Watch Out! A Meme From Skimble

1. Take five books off your bookshelf.
2. Book #1 — first sentence
3. Book #2 — last sentence on page fifty
4. Book #3 — second sentence on page one hundred
5. Book #4 — next to the last sentence on page one hundred fifty
6. Book #5 — final sentence of the book
7. Make the five sentences into a paragraph.

The flotillas of the dead sailed around the world on underwater rivers. The one exception was a silver cigarette case in a pocket of Tania’s coat. I swam steadily, in a smooth arc, from the first Standing Stone to the second. It’s too sizes too big for her. I’m going to have a lot of fun with Dudley this summer…

1. Going Postal by Terry Pratchett
2. A Scientific Romance by Ronald Wright
3. Five Quarters Of The Orange by Joanne Harris
4. The Robber Bride by Margaret Atwood
5. Harry Potter and the Philosopher’s Stone by J.K. Rowling

It almost makes sense doesn’t it, like some sort of stream of conciousness…maybe it’s trying to tell me something…or maybe I’m tripping a bit!

8 thoughts on “Watch Out! A Meme From Skimble

  1. It’s kinda like a cut-up. William Burroughs used them for sorcery. It’s a bit different of course, ‘cos the only intent is pure entertainment…I think! Not sure it counts as a meme either of course. Then again, I guess it is, it’s just not like the ones I usually consider!

  2. I was about to say much the same as Jez. Oh, and Jez – apart from the original Dawkin-coined meaning of meme, there’s now a meaning of the word involving blog tests and other pointless quizzes…

  3. Ah! Thanks for the wisdom dear sir. They are still memes in the wider sense of the word…just at the bottom end of the pool…as it were… ;o)

  4. It was about eleven o’clock in the morning, mid October, with the sun not
    shining and a look of hard wet rain in the clearness of the foothills. The
    pitchman tossed a handful of food pellets — Fred Costner could not see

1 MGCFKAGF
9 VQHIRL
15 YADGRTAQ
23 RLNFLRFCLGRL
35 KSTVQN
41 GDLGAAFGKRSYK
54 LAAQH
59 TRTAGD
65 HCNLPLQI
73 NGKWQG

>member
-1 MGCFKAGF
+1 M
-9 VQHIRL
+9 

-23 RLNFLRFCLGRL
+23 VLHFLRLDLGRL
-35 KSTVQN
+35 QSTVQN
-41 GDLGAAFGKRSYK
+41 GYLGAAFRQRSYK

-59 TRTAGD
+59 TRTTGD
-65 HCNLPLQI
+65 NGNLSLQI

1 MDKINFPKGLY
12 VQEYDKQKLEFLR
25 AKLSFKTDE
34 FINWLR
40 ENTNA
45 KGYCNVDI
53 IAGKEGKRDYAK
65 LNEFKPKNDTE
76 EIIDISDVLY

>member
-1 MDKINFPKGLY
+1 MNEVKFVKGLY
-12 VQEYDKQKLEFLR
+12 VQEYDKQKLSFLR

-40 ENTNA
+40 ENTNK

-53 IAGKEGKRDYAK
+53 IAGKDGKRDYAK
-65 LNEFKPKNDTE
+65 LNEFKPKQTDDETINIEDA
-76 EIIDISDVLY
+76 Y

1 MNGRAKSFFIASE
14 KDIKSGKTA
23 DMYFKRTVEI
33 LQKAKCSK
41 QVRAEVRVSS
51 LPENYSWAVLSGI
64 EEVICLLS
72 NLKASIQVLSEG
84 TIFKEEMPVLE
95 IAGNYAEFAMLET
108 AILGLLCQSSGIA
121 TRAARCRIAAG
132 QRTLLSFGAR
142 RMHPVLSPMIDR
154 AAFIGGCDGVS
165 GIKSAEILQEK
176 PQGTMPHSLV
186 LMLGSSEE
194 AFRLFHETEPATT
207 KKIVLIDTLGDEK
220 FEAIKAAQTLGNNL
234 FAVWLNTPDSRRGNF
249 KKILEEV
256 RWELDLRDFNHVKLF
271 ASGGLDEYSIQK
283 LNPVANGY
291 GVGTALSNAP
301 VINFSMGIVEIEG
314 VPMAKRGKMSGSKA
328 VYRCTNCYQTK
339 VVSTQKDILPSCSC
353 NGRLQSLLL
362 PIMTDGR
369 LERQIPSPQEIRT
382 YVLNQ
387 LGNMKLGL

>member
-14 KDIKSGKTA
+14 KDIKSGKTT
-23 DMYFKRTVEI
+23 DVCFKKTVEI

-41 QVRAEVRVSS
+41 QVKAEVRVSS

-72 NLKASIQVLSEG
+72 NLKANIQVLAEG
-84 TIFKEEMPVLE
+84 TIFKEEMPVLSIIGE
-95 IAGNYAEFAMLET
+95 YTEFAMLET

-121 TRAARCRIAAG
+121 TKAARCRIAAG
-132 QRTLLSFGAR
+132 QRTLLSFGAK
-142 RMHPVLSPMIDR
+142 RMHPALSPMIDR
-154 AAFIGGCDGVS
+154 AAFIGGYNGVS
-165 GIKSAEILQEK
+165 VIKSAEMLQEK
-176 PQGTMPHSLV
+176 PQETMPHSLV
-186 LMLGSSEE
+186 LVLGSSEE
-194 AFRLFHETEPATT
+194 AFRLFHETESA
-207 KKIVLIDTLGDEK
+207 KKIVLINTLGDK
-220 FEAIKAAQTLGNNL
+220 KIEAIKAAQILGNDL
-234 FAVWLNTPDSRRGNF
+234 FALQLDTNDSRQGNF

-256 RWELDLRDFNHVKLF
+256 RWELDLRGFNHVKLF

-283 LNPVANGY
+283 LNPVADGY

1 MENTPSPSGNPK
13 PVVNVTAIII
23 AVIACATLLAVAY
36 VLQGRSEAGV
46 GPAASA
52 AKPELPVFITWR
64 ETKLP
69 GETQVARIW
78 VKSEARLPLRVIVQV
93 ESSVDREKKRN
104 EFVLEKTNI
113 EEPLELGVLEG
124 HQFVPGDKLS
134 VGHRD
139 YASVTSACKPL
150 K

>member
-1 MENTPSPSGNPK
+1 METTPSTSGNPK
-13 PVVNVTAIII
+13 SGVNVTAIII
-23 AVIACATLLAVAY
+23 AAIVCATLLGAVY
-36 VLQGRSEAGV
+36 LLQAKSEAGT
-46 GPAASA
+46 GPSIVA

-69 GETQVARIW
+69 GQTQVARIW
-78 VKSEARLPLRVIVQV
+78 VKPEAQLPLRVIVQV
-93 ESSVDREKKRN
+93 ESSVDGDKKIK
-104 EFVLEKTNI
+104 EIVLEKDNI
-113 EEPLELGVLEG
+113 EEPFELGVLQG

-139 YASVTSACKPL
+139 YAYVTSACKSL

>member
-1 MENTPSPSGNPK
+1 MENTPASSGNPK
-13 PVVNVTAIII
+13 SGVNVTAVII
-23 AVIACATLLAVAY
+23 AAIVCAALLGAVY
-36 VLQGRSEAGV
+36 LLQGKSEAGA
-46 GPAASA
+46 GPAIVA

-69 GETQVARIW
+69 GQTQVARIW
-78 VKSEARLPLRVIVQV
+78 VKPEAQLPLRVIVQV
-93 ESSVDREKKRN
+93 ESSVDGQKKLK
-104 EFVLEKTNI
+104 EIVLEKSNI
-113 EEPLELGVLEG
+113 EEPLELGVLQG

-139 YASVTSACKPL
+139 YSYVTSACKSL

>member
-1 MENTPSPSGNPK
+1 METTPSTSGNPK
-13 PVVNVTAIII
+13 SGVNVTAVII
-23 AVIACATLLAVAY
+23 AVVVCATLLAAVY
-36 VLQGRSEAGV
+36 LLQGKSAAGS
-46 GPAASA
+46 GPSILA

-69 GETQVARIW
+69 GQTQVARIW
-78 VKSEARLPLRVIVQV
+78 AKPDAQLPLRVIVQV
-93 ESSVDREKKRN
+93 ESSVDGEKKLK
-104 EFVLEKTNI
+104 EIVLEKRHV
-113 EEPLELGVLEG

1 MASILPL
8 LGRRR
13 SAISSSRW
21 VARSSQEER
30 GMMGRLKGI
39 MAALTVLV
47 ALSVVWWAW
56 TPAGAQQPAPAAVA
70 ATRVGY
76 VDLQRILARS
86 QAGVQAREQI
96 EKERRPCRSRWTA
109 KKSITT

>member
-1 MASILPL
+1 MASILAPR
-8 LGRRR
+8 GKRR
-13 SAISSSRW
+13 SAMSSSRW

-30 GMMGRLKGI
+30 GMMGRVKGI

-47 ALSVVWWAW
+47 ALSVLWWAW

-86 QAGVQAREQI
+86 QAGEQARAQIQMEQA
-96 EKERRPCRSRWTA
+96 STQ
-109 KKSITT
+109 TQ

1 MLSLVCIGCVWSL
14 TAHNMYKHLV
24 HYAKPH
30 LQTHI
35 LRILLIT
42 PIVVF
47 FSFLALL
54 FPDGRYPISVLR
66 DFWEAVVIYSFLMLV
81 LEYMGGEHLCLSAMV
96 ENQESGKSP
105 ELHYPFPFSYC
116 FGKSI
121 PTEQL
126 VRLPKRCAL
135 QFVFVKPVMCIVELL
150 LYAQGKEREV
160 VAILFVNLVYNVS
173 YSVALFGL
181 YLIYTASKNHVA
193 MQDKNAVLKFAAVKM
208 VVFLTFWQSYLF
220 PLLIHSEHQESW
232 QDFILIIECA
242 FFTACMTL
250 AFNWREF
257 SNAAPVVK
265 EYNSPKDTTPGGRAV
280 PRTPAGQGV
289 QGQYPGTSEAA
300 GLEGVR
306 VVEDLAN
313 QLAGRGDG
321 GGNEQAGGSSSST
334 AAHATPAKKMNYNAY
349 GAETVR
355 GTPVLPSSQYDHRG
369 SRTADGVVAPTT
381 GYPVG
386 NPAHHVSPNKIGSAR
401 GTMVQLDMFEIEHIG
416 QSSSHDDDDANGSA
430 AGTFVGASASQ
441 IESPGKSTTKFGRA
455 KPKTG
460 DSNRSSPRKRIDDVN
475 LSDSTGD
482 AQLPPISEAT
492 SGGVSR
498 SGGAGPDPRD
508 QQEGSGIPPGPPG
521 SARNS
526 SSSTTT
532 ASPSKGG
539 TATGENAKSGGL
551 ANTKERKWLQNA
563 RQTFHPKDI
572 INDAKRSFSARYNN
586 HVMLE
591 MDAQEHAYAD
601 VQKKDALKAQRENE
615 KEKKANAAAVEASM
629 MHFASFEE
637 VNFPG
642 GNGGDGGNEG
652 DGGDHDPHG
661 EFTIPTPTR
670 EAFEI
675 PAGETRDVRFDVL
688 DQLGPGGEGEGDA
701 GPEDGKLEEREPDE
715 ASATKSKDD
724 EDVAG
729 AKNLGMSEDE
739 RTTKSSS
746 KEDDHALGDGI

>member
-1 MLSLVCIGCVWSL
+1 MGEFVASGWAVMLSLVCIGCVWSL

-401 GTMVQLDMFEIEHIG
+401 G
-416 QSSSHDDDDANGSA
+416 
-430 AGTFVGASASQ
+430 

pricisly what — at the head; it opened its mouth to enormous, frightning
    proportions, managed to snare most of what landed near it. Each session she
    usually manages to say something intended to shock my bourgeois
    "Whats that mean?"
    He loved Big Brother.

    With slightly less sense than your sentence, and a little weird. The gelling between 2 and 3 could be better but there we go.

    "The Big Sleep", Raymond Chandler
    "We Can Remember It For Your Wholesale", Phillip K. Dick, many short stories.
    "The Diceman", Luke Rhinehart
    "Idoru", William Gibson
    "1984", George Orwell.

  5. Grey clouds hovered above the tiled rooftops of the city, stretching across the horizon like a gigantic shroud. Comrade Ogilvy, who had never existed in the present, now existed in the past, and when once the act of forgery was forgotten, he would exist just as authentically, and on the same evidence, as Charlemagne or Julius Caesar. He had his back to us as I did the briefing, covering his arcs. In fact, we found the silencer under the bed. I PREFER AU REVOIR, he said.

    1. Witch Finder, by C.L. Werner.
    2. 1984, by George Orwell.
    3. Bravo Two Zero, by Andy McNab.
    4. Godwalker, by Greg Stolze.
    5. Mort, by Terry Pratchett.

  6. Mine’s ended up scanning reasonably well. Almost. It’s almost all first person, anyway. Sort of. Okay, maybe not, but here we go:

    The bells of St. Mark’s were ringing changes up on the mountain when Bud skated over to the mod parlour to upgrade his skull gun. The townspeople were advised to practice extreme cleanliness, and any who found fleas on their persons were directed to call at the municipal dispensaries. I ought to be hardened by this stage; but there are some experiences and intimations that scar too deeply to permit healing, and leave only such an added sensitiveness that memory reinspires all the original horror. It was the obvious thing to do: why did he hesitate? I felt like a monster reincarnation of Horatio Alger . . . a Man on the Move, and just sick enough to be totally confident.

    From The Diamond Plague Mountains of Amber SpygLas Vegas…

    1. Neal Stephenson – The Diamond Age
    2. Albert Camus – The Plague
    3. HP Lovecraft – At the Mountains of Madness (and other novels of terror)
    4. Philip Pullman – The Amber Spyglass
    5. Hunter S Thompson – Fear and Loathing in Las Vegas (appropriaely enough)

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